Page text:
Sunscreen that saves the ocean

Sunscreen that saves the ocean

The Gold Coast is famous for it’s beaches, attracting many locals and travellers from near and far to enjoy the sunshine, sand and ocean.

Along with a beach towel and bathers, the next most important thing to pack when visiting the Gold Coast’s beaches is sunscreen.

But is your sunscreen truly ocean and reef friendly?

Faced with a number of threats, coral reefs have been deteriorating for decades from pollution, climate change, storms, disease, overfishing and predators. Now a chemical found in most commercial sunscreens is on environmental scientist’s radars for its threats to populated reefs around the world.

Wearing sunscreen is one of the most promoted methods for sun protection. Our love for swimming means we slather on sunscreen to avoid sunburn, but the chemical remnants floating in the ocean are concerning scientists and environmentalists. Each time we take a dip, around 25 percent of the sunscreen we apply is washed off within 20 minutes, contributing to the estimated 6,000 to 14,000 tons circulating coral reefs globally each year.

Scientific research completed by Craig Downs, forensic ecotoxicologist from Haereticus Environmental Laboratory, has discovered oxybenzone (benzophenone-3), an ingredient used in most commercial sunscreens is changing the chemical composition of seawater and harming populated reefs. Its UV-absorbing properties are contributing to coral bleaching, and further effecting reproduction and cell growth causing deformities in young coral.

Research has found even small quantities of the chemical causes harm with toxicity occurring at a concentration of 62 parts per trillion – equivalent to one drop in six and a half Olympic-sized swimming pools. Samples taken from populated reefs around Hawaii and the US Virgin Islands have discovered current concentrations 12 times the advised toxicity rate, leading Hawaiian authorities to propose a ban on sunscreens containing this chemical.

Researchers still advocate full sun protection to reduce the risk of skin cancer, but advise consumers to be aware of the ingredients in the products they purchase. As additional research emerges, brands are starting to market their sunscreen products as ‘reef friendly’. While there are no current regulations governing this term, researchers warn consumers to not use this as sole verification. Checking the ingredients is the only way to know if a sunscreen won’t harm coral reefs.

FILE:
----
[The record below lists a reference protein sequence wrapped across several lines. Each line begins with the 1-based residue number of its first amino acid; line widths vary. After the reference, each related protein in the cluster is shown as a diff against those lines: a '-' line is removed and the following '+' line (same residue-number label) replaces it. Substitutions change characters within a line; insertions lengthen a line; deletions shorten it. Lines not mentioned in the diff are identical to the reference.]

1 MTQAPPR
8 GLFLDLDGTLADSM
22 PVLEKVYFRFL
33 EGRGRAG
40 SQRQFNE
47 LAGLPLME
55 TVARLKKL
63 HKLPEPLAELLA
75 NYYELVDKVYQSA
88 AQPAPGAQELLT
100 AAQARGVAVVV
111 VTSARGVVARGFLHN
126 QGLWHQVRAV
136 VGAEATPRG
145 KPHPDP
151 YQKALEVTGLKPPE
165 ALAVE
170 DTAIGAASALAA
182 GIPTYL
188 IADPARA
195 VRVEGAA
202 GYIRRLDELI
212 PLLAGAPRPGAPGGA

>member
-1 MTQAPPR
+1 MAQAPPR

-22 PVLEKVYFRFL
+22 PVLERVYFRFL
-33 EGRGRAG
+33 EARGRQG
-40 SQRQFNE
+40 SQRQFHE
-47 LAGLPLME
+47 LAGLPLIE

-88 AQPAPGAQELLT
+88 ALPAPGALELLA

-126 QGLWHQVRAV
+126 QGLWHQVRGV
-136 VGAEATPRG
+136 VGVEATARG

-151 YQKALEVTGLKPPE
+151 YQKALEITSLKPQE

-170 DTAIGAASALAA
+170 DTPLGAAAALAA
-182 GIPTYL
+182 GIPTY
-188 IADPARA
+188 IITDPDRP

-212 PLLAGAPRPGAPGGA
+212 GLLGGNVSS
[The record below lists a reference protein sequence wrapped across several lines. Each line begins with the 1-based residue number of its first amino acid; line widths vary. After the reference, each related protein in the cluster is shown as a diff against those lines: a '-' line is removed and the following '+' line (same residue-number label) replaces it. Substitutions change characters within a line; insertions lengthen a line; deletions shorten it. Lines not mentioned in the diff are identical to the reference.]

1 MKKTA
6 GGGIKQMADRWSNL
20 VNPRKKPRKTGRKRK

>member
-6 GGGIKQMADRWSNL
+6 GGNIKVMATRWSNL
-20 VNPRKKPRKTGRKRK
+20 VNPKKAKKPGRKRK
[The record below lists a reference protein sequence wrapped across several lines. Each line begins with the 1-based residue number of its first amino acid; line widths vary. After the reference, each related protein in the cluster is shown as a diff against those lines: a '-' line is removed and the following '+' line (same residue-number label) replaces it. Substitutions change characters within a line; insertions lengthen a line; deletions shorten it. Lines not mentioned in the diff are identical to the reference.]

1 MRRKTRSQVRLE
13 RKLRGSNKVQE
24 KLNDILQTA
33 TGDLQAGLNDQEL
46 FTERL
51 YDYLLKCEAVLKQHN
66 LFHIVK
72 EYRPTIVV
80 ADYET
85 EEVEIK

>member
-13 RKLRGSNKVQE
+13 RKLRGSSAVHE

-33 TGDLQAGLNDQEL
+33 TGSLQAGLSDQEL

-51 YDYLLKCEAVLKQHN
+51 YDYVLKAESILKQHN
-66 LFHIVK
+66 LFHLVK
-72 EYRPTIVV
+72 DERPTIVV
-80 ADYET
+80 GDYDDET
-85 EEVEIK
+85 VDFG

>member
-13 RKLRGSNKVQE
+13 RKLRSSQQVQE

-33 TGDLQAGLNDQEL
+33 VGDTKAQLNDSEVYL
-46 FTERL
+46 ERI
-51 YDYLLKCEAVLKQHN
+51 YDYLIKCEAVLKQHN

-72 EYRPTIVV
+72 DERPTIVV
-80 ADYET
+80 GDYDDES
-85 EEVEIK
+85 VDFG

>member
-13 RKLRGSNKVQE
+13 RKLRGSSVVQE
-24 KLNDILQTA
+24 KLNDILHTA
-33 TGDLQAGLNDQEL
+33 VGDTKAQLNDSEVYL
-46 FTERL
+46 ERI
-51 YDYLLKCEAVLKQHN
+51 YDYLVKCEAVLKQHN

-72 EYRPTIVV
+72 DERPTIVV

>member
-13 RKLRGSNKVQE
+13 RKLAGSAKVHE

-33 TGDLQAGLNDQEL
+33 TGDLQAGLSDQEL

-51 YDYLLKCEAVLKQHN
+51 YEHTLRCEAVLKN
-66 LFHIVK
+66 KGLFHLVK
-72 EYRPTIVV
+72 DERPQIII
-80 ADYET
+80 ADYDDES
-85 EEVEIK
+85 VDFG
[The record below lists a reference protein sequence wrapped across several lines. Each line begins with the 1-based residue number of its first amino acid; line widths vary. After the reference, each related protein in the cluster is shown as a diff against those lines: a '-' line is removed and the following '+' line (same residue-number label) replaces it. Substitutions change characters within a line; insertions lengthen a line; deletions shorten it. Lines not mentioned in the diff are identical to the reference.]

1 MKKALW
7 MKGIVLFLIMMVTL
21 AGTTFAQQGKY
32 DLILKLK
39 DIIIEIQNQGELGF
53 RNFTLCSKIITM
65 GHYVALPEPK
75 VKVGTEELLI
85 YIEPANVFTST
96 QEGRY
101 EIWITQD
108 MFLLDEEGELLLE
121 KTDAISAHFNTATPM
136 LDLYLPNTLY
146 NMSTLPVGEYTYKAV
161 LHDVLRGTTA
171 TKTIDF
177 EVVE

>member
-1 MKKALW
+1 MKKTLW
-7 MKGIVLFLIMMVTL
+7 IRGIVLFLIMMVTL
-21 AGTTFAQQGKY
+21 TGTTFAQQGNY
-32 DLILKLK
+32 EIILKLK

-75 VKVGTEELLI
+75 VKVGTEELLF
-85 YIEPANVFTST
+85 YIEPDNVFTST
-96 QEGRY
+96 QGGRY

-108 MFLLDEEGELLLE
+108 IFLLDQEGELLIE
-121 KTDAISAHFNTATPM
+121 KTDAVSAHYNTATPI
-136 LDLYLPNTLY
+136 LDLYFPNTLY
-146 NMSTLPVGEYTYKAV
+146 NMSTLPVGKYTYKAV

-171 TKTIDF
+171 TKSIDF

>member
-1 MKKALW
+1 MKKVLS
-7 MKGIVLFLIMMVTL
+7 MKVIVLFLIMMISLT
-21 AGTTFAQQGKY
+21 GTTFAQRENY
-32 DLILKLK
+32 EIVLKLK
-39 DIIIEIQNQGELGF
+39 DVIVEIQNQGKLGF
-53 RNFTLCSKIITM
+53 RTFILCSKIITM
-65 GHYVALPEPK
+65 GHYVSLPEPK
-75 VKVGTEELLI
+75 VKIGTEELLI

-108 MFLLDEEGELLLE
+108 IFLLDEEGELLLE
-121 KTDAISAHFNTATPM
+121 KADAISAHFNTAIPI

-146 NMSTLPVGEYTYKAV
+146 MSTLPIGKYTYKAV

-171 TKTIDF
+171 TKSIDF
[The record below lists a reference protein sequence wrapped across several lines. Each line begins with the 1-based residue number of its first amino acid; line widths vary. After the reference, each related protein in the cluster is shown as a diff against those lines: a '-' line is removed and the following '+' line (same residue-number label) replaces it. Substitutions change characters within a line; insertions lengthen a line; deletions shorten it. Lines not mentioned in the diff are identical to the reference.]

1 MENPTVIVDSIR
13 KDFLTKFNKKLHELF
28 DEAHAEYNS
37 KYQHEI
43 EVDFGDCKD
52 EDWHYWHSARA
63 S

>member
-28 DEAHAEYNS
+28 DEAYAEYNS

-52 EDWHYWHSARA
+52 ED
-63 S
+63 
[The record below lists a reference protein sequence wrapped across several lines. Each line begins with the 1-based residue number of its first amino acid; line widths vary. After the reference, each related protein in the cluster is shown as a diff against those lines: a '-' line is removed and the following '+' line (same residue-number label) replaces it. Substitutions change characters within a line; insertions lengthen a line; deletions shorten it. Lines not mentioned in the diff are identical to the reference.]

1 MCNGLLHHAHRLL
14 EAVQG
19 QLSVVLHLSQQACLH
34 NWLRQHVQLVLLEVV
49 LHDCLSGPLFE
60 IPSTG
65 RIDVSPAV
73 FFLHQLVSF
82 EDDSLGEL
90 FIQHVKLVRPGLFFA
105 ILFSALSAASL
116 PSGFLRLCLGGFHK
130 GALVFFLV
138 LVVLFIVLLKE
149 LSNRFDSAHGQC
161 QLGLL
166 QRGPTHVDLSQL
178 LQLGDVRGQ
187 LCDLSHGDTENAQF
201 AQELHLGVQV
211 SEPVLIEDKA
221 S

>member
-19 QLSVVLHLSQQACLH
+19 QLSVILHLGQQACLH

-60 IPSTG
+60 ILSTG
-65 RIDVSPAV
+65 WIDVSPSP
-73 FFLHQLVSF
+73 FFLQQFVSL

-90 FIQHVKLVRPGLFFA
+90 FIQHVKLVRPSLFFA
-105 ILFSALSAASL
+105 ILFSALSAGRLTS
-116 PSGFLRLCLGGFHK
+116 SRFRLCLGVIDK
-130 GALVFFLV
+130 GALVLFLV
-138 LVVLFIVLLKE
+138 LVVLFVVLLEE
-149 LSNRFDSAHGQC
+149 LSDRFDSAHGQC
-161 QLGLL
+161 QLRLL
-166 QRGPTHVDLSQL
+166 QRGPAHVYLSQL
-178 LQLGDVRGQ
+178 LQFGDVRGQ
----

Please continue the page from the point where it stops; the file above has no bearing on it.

So how can you be reef friendly? Avoid sunscreens containing oxybenzone, butylparaben, octinoxate and 4MBC; use reef safe sunscreens containing titanium oxide or zinc oxide; and wear appropriate swim and sun safe apparel.

Then there is also these great ocean friendly sunscreens thanks to Biome.


Wotnot palm oil free natural sunscreen SPF 30 150g

Wotnot SPF 30 palm oil free natural sunscreen provides broad spectrum protection against UV-A and UV-B rays with a gentle, easy to apply formula suitable for all ages (including babies). Enriched with certified organic aloe-vera and gmo-free vitamin E, free from titanium dioxide and chemical UV absorbers. 150g squeeze tube.

RRP $31.85



Surfpaste SPF30 Tinted Paste 55g

A natural and organic tinted sunscreen for face & lips. Made in Noosa, Queensland on a base of avocado, jojoba and shea butter with beneficial plant nutrients. Helps protect skin and reduce premature aging caused by sun exposure. Vegan and cruelty free. 55g.

RRP $31.95




Sun & Earth Natural Zinc – Sunny Tan

A completely natural, biodegradable tinted all-day cream, that protects the skin with a zinc sun barrier with SPF 30+. Colour is a medium “Sunny Tan”. Comes in a 50g tin.

RRP $20.00




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Kate Webster

About Kate Webster

Kate Webster is travel journalist who travels the globe, capturing the essence of the places she visits. Born out of a life-long love of travel and fascination with the world around her, is Kate’s inspiration behind her writing and photography. When she’s not bouncing around the world on ramshackle buses, overcrowded trains, or on the back of a rickshaw, you can find her based in the Gold Coast, Australia eagerly planning her next adventure.